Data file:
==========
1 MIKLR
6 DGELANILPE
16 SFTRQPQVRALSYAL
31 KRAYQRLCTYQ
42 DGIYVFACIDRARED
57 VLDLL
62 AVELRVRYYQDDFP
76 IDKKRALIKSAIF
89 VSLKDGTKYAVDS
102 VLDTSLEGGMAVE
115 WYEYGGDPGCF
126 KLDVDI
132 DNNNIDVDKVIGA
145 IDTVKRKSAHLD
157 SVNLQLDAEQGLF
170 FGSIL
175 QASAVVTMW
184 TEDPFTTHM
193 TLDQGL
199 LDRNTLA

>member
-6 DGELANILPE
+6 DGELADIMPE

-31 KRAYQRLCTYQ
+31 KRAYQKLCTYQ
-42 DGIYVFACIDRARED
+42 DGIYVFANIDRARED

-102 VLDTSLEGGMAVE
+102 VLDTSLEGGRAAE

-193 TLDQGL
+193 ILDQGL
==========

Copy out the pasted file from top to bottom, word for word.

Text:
1 MIKLR
6 DGELANILPE
16 SFTRQPQVRALSYAL
31 KRAYQRLCTYQ
42 DGIYVFACIDRARED
57 VLDLL
62 AVELRVRYYQDDFP
76 IDKKRALIKSAIF
89 VSLKDGTKYAVDS
102 VLDTSLEGGMAVE
115 WYEYGGDPGCF
126 KLDVDI
132 DNNNIDVDKVIGA
145 IDTVKRKSAHLD
157 SVNLQLDAEQGLF
170 FGSIL
175 QASAVVTMW
184 TEDPFTTHM
193 TLDQGL
199 LDRNTLA

>member
-6 DGELANILPE
+6 DGELADIMPE

-31 KRAYQRLCTYQ
+31 KRAYQKLCTYQ
-42 DGIYVFACIDRARED
+42 DGIYVFANIDRARED

-102 VLDTSLEGGMAVE
+102 VLDTSLEGGRAAE

-193 TLDQGL
+193 ILDQGL